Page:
One of the things that I wanted to come away with from Directions EMEA last week was a better overview of the Power Platform. What is it? What can we do with it? When should we use it? How does it fit into the overall solutions that we are designing for our Business Central customers?
If you’re anything like me then you’ve been aware that you need to get on the Power Platform train at some point – but you haven’t been quite sure how or when. You’ve been watching suspiciously from the platform wondering where this train even goes, how it gets there and how much a ticket costs. On closer inspection, it looks like the train is already full of consultants and citizen developers digitally transforming each other…*shudder*
Still, we can’t put it off forever. If Microsoft are to be believed then the vast majority of customisations in the future are going to be developed in low-code platforms.
Good news for me was that there was more Power Platform content at Directions than you could shake two sticks at. I still have some questions about how to manage Power Platform development as part of our Business Central solutions, but I’ve come away more convinced that it is going to be an important part in the future and an inclination to get on board.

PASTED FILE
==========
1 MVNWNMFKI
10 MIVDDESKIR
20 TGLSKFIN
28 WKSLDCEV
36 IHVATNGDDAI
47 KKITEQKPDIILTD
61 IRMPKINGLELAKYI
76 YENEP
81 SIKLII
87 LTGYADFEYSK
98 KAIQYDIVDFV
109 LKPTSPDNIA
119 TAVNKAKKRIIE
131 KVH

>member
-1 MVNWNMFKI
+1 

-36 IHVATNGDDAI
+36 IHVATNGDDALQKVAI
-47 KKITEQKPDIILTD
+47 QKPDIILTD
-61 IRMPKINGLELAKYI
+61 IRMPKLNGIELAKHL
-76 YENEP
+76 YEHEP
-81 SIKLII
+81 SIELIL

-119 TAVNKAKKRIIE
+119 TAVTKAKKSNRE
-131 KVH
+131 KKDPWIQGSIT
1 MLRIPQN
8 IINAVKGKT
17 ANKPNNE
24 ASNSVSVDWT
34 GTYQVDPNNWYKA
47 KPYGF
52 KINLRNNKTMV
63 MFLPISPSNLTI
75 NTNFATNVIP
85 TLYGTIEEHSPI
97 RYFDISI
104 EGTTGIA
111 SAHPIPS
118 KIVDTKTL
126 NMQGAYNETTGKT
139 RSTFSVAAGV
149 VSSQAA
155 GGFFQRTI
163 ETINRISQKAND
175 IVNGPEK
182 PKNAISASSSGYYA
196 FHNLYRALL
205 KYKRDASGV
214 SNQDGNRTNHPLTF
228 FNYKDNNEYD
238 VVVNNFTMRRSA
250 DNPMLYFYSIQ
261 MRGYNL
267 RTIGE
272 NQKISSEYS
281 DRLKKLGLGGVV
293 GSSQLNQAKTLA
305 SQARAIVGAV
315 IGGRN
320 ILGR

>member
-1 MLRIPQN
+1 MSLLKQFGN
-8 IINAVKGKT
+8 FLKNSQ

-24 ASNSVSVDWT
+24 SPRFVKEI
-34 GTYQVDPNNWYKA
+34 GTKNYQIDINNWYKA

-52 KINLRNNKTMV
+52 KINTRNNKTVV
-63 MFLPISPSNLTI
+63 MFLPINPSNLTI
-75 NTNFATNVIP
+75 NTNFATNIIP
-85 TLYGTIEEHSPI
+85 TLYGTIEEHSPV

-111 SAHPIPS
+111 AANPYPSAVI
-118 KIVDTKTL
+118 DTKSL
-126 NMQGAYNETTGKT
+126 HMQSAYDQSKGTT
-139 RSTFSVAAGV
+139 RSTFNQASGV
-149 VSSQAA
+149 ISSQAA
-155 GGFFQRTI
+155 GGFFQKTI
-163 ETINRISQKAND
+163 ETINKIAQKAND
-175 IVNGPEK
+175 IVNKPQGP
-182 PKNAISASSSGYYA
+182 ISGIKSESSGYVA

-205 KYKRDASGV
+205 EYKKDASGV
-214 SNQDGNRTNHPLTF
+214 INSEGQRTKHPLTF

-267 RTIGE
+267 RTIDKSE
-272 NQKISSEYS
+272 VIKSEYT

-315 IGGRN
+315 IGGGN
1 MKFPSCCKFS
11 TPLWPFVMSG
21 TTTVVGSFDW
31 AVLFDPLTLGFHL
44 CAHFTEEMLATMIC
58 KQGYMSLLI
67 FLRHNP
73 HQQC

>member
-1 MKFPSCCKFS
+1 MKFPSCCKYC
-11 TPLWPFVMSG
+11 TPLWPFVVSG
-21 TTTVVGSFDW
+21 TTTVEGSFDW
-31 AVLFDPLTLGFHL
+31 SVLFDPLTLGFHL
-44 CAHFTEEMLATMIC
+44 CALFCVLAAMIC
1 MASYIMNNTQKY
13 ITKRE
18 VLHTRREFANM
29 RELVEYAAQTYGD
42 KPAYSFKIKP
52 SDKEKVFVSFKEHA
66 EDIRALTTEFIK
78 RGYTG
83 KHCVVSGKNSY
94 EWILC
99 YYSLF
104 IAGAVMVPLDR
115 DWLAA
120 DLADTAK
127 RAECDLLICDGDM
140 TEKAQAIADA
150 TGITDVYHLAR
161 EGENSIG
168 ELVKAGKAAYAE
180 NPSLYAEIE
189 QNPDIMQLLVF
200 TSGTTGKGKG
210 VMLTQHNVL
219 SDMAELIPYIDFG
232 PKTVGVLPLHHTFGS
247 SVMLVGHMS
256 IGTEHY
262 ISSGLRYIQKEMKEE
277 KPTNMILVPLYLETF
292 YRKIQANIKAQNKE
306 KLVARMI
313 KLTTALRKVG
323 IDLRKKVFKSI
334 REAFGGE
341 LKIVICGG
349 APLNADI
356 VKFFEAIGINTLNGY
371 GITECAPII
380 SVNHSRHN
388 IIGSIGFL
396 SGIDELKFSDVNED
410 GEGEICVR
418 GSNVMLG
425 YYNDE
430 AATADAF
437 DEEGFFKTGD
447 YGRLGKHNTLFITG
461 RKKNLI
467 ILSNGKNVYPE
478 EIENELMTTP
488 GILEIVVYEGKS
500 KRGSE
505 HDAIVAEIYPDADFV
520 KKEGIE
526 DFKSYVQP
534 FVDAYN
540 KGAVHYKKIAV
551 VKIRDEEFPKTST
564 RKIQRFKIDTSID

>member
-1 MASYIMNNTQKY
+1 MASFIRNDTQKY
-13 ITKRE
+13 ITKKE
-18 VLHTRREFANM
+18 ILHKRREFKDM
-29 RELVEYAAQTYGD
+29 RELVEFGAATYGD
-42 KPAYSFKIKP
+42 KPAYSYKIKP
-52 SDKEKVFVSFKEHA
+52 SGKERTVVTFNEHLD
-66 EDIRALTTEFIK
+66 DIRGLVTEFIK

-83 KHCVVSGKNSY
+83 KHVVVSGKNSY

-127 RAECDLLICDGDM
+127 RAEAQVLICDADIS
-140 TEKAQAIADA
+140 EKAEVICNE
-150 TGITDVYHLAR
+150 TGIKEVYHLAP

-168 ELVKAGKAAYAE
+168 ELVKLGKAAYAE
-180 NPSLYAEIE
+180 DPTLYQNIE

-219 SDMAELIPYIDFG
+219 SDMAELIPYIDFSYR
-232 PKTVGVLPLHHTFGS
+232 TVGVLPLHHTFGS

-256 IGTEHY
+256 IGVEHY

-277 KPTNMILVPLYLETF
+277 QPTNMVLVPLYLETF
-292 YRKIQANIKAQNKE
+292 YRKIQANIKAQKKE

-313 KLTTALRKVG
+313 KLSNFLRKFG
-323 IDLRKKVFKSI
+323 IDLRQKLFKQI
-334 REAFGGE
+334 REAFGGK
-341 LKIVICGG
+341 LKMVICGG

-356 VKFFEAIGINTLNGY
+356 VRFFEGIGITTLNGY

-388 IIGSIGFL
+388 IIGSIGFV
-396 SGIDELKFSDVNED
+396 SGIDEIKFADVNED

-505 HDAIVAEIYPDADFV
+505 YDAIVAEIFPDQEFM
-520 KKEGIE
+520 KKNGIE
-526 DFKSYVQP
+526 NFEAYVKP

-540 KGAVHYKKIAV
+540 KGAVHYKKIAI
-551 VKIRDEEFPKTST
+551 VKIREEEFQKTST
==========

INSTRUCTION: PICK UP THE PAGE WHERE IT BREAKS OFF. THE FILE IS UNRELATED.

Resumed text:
I haven’t been blogging for a while because, life, but I thought it might be interesting to blog my way through my Power Platform learning curve. Hopefully you’ll find something useful but at the very least you’ll be able to laugh at my fumbling attempts to make sense of it all.
Flow from Business Central
I’m going to start with something that was demoed by Microsoft in one of the Directions keynotes that struck me as very significant. We can trigger a Power Automate flow from an action on a page in Business Central.
But couldn’t we do that before? Yes, we’ve been able to trigger a flow with an HTTP trigger and call the URL from an action on a page, for example. What’s different now is that you can add a new action to specific tables and/or pages in Business Central, with some UI, to trigger a flow for a given record without any AL development.
Maybe you’re thrilled by the possibilities that this opens up. Finally you are not so dependent on developers to get stuff done. Or maybe you are horrified that anyone can add an action to a page without building an extension, adding the code to source control, running a pipeline or any tests.
I’ll show some examples and explore the possibilities next time…
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